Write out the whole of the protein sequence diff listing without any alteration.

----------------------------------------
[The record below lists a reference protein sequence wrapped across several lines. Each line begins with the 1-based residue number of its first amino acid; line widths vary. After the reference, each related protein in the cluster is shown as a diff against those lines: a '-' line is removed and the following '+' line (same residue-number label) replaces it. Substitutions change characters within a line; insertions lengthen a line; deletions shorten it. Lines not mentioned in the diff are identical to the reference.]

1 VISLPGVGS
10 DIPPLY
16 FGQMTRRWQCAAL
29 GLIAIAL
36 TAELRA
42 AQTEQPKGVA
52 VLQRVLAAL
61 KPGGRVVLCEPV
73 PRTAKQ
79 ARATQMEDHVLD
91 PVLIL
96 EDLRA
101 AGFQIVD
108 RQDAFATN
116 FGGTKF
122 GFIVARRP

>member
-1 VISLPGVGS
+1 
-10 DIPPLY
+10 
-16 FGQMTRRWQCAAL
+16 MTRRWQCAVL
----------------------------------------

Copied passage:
[The record below lists a reference protein sequence wrapped across several lines. Each line begins with the 1-based residue number of its first amino acid; line widths vary. After the reference, each related protein in the cluster is shown as a diff against those lines: a '-' line is removed and the following '+' line (same residue-number label) replaces it. Substitutions change characters within a line; insertions lengthen a line; deletions shorten it. Lines not mentioned in the diff are identical to the reference.]

1 VISLPGVGS
10 DIPPLY
16 FGQMTRRWQCAAL
29 GLIAIAL
36 TAELRA
42 AQTEQPKGVA
52 VLQRVLAAL
61 KPGGRVVLCEPV
73 PRTAKQ
79 ARATQMEDHVLD
91 PVLIL
96 EDLRA
101 AGFQIVD
108 RQDAFATN
116 FGGTKF
122 GFIVARRP

>member
-1 VISLPGVGS
+1 
-10 DIPPLY
+10 
-16 FGQMTRRWQCAAL
+16 MTRRWQCAVL